3D atomic-scale quantum chip architecture demonstrated

Thursday, 24 January, 2019

3D atomic-scale quantum chip architecture demonstrated

UNSW scientists at the Centre of Excellence for Quantum Computation and Communication Technology (CQC2T) have shown for the first time that they can build atomic-precision qubits in a 3D device — a major step towards a universal quantum computer. Their work has been published in the journal Nature Nanotechnology.

The researchers, led by CQC2T Director Professor Michelle Simmons, demonstrated that they can extend their atomic qubit fabrication technique to multiple layers of a silicon crystal — achieving a critical component of the 3D chip architecture that they introduced to the world in 2015. According to Prof Simmons, this 3D device architecture is “a significant advancement for atomic qubits in silicon”.

“To be able to constantly correct for errors in quantum calculations — an important milestone in our field — you have to be able to control many qubits in parallel,” Prof Simmons explained.

“The only way to do this is to use a 3D architecture, so in 2015 we developed and patented a vertical criss-cross architecture. However, there were still a series of challenges related to the fabrication of this multilayered device. With this result we have now shown that engineering our approach in 3D is possible in the way we envisioned it a few years ago.”

The team’s solution to these challenges was to build a second control plane or layer of electrodes on top of an initial layer of atomic-scale qubits. They have thus become the first to demonstrate the feasibility of an architecture that uses qubits aligned to control lines — which are essentially very narrow wires — inside a 3D design.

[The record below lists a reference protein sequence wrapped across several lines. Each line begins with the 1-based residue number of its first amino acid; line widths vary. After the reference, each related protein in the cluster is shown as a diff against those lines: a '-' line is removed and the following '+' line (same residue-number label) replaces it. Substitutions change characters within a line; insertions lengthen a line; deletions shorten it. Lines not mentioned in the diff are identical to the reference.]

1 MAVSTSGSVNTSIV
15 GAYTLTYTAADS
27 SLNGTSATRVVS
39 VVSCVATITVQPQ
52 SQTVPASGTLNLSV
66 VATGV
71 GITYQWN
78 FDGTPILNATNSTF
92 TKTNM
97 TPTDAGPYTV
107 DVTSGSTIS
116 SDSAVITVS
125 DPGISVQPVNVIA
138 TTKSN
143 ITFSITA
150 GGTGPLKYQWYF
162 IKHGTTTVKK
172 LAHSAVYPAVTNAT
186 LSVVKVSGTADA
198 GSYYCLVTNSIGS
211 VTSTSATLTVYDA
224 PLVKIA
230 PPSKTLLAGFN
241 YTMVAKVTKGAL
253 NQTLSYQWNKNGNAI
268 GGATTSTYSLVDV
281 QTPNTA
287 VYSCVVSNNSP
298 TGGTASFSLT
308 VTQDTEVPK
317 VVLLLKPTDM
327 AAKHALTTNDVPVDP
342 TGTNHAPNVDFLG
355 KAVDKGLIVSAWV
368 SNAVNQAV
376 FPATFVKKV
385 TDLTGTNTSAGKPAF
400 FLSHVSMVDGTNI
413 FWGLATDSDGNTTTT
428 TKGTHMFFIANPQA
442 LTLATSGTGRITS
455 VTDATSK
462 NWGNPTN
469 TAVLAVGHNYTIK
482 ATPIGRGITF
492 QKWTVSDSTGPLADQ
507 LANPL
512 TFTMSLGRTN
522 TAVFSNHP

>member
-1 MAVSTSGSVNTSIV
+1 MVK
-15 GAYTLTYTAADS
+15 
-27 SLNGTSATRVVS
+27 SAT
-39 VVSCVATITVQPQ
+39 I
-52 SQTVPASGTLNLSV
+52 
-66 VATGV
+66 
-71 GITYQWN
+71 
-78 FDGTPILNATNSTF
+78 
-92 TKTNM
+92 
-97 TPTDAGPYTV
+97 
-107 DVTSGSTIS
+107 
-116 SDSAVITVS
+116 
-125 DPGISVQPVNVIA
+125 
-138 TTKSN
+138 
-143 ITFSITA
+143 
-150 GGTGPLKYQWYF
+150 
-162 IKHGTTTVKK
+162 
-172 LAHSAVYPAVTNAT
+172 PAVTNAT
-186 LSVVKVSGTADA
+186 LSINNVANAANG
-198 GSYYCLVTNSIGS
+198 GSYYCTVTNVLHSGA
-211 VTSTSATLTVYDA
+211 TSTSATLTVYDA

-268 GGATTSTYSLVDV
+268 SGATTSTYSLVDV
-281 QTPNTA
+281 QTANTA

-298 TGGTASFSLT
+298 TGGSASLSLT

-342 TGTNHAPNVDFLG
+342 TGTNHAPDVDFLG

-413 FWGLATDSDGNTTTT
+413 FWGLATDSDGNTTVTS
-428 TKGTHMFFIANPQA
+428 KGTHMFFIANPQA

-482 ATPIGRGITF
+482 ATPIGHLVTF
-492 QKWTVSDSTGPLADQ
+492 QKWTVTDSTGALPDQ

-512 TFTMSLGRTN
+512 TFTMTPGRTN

“It’s a highly complicated process, but in very simple terms, we built the first plane and then optimised a technique to grow the second layer without impacting the structures in first layer,” explained Dr Joris Keizer, CQC2T researcher and co-author on the study.

“In the past, critics would say that that’s not possible because the surface of the second layer gets very rough, and you wouldn’t be able to use our precision technique anymore; however, in this paper we have shown that we can do it, contrary to expectations.”

Furthermore, the team members demonstrated that they can align these multiple layers with nanometre precision. Dr Keizer noted, “If you write something on the first silicon layer and then put a silicon layer on top, you still need to identify your location to align components on both layers. We have shown a technique that can achieve alignment within under 5 nm, which is quite extraordinary.”

Lastly, the researchers were able to measure the qubit output of the 3D device within one single measurement (‘single shot’) — with very high fidelity — rather than having to rely on averaging out millions of experiments. “This will further help us scale up faster,” Dr Keizer said.

“The ability to pattern in three dimensions, and precisely align our qubits to accurately measure their spin states, is a world first,” Prof Simmons said. “It’s a major step in the development of a blueprint to build a large-scale quantum computer in silicon.”

Image caption: Study authors Dr Joris Keizer and Professor Michelle Simmons.

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